Scientists study oil seepage to learn more about climate

The state lands commission considers today whether to allow an oil company to drill new wells from an existing platform off the Central Coast. California oil-seekers have long chased tar balls and oil slicks to determine where to drill. Now, scientists are using seabed seeps of oil and gas to learn more about climate. KPCC's Molly Peterson talked with some UC scientists who study seeps in Santa Barbara.

Molly Peterson: Santa Barbara seeps spit out a hundred barrels of oil a day. That's no surprise to surfers who've stepped in tar balls. Ten years ago, UCSB marine geophysicist Bruce Luyendyk monitored seeps near Platform Holly, on Coal Oil Point. He and other scientists figured that seeps spat out less oil and half as much gas during years that oil companies drilled nearby.

Bruce Luyendyk: So we came up with this hypothesis that increased draw down of the oil reservoir was causing drops in pressure in the subsurface and the pressure was driving the seepages. Therefore that seemed like a reasonable story. So that's pretty much where we left it.

Peterson: Until last year. Activists and politicians seized upon his work to support their arguments for more drilling. Luyendyk objected.

Luyendyk: The notion that we would create a broad sweeping strategy based on a study done here, which although it's robust, still remains a hypothesis, is misguided.

Peterson: Luyendyk says chronic oil seeps are different from a catastrophic spill like the one 40 years ago. But seeps contribute more than half the oil content in the world's oceans – and plenty of gas in the atmosphere. So Luyendyk and other UC Santa Barbara researchers want to understand how those seeps behave.

Luyendyk: We want to see where these things pop up, where they disappear, what's the frequency, or the causes of their events like changes in ocean temperatures that affect it. You can think of any number of different variables.

Peterson: Much of their work now focuses on measuring gas from the seeps.

Shane Anderson: This is fish 1, go ahead fish 2. [Sound of anchor dropping]

Peterson: It's a glassy-water day off Coal Oil Point in Santa Barbara, but waters right around us are fizzing like soda. [Sound of bubbles] They push the boat around at Shane Seep, making anchoring tricky for the captain. His name's Shane Anderson – the site's named for him.

Anderson: So the plume mushrooms out at the surface, pushes the boat off. It's hard to stay right there.

Peterson: Bubbles rise from the seabed – the gas inside them originates in a reservoir 1,500 meters below that. The UC Santa Barbara boats are trying to measure the gas bubbles carry.

[Sound of diver readying his regulator]

Peterson: Anderson and grad student Chris Stubbs will dive to the seep.

Chris Stubbs: We're taking down that piece of apparatus over there, it's called a Bubble Measurement System.

Peterson: It's a metal frame, and strapped to it is a camera pointed at a plastic screen, with lights. Round yellow buoys keep it upright. The camera will record plumes of bubbles passing to the surface.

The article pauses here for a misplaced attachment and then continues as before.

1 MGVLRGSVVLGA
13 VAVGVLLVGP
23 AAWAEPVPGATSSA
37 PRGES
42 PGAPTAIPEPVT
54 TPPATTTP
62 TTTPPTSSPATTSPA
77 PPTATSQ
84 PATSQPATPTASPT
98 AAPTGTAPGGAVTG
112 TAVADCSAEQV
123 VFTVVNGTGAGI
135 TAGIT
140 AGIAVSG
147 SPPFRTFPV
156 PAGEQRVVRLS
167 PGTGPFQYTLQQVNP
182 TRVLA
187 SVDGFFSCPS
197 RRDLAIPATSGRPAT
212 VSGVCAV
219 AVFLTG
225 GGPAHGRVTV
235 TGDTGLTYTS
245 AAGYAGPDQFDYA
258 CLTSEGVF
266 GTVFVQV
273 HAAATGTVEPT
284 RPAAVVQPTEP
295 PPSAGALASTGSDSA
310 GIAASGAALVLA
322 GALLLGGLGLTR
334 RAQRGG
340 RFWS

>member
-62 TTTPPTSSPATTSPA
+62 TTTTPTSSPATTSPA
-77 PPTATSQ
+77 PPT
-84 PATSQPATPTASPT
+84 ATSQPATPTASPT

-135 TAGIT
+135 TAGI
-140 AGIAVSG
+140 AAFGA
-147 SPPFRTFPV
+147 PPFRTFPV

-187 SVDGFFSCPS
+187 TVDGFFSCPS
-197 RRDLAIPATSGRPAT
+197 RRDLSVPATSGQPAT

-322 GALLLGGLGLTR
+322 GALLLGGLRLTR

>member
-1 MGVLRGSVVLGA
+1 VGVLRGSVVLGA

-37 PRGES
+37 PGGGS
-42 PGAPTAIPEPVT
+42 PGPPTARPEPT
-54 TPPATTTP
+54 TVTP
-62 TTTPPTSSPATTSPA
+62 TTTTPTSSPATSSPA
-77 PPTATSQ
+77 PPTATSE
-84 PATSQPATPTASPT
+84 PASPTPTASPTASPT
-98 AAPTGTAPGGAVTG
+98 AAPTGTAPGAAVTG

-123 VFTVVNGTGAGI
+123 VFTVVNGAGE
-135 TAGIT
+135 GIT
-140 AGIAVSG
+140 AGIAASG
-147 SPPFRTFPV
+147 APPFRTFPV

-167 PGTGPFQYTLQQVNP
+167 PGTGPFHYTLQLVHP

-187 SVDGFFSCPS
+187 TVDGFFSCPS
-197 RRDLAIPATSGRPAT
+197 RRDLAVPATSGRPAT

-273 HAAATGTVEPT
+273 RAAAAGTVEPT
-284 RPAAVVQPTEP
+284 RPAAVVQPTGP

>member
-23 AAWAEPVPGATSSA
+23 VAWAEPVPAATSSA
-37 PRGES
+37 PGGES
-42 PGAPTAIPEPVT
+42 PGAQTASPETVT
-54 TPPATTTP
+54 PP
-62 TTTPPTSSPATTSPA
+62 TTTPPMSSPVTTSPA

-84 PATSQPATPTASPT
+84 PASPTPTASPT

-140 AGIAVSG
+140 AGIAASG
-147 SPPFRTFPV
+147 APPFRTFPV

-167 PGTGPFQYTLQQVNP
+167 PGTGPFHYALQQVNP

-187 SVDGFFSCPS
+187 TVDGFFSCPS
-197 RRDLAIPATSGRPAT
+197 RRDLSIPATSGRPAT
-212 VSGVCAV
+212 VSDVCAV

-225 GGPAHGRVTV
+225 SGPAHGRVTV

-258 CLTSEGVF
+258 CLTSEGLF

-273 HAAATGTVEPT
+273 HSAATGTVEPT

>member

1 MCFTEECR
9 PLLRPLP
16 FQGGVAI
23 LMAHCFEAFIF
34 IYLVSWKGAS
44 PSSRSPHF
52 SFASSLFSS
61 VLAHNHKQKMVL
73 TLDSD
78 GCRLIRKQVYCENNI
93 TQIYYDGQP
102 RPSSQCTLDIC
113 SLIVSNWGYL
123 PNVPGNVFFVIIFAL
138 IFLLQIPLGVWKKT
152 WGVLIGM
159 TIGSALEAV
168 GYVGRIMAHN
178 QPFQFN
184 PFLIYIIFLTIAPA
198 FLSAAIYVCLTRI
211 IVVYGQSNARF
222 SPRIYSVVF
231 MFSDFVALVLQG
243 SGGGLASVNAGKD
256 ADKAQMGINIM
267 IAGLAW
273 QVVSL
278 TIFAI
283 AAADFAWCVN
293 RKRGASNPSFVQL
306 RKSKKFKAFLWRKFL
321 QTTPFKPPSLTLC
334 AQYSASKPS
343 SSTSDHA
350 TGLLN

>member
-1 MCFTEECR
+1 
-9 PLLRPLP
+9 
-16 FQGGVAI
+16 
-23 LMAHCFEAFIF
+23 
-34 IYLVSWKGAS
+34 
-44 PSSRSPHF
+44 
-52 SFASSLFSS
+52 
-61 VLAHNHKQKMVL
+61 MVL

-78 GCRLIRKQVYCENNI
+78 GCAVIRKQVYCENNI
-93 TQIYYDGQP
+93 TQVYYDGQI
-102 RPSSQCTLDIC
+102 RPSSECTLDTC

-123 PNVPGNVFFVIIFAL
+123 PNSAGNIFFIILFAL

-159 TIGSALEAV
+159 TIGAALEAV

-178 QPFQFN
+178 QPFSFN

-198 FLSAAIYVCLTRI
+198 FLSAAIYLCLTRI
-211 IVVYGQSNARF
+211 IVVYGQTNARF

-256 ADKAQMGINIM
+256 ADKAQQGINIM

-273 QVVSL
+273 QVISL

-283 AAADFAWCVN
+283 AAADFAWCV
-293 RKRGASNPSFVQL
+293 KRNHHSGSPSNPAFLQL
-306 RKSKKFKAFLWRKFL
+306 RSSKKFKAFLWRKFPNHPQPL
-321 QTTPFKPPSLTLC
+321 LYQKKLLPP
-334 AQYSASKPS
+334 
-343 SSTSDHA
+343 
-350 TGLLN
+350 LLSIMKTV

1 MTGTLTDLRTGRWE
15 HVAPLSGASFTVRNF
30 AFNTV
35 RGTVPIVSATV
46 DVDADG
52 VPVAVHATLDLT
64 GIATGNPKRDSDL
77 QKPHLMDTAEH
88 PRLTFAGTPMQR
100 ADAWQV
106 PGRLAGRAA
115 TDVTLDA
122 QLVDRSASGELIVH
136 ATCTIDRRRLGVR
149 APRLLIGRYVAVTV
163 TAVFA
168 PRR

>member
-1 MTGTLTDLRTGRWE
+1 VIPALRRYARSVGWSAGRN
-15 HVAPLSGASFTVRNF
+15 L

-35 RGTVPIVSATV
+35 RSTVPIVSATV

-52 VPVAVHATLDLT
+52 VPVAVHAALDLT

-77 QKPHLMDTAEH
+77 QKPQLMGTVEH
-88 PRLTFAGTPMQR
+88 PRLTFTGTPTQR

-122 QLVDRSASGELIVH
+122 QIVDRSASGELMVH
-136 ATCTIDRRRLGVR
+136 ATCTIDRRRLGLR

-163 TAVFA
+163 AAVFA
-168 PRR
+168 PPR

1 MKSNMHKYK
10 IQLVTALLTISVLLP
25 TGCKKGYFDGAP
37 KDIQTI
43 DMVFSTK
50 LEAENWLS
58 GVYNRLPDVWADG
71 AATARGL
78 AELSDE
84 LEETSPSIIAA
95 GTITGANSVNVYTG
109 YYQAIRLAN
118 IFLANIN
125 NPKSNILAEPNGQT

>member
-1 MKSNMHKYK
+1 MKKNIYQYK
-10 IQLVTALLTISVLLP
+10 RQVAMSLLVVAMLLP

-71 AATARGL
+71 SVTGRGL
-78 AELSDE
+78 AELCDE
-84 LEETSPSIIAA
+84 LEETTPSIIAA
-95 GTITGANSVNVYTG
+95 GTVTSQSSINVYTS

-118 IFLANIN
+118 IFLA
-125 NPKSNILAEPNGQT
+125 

Ira Leifer: We'll go to the main vent, we'll put the system down at the sea bed. When we're ready, two lights on.

Peterson: Cameras, sonar, and sampling have helped estimate seep gas so far. UC Santa Barbara researcher Ira Leifer says now his team's trying something new: listening to seeps with a hydrophone – a microphone that can get wet.

Leifer: The sound or music of the bubbles would relate to the flux – so how many bubbles are coming out per second – we're collecting sound of the bubbles to demonstrate that this was the case.

[Splash of diver heading overboard]

Peterson: They're listening for methane – a greenhouse gas many times more effective at trapping heat than carbon dioxide.

Leifer: Globally seeps are estimated to contribute 7 to 10 percent of the natural methane budget.

Peterson: And Coal Oil Point is a big source of methane in the sea. Observing methane moving from the seabed up to the surface, Leifer believes, can tell scientists more about its possible warming effects around the world.

Leifer: And we can put this in a model and then figure out how much methane gets to the atmosphere.

Peterson: The divers return to the surface a little disappointed. Anderson says it was hard to see well enough to measure the bubbles.

Anderson: It's very silty. And then the bubbles are coming up all by you so you can see them. And then the lights, when the lights come on it reflects on the particulates and glows all around us. So it's pretty hard to tell what's going on.

Peterson: Leifer would like to monitor seeps better around the globe. Doing that with sound could be relatively cheap. But he says it's still hard to predict how much gas will emerge from just one seep field in Santa Barbara.

Leifer: I mean, I have measurements of a vent, for a few seconds. There's no reason to believe that that particular vent, few seconds later, is doing same thing.

Peterson: It'll take more trips like this one to understand the music of the seeps. Right now, Leifer and the other UC Santa Barbara scientists are still learning the tune.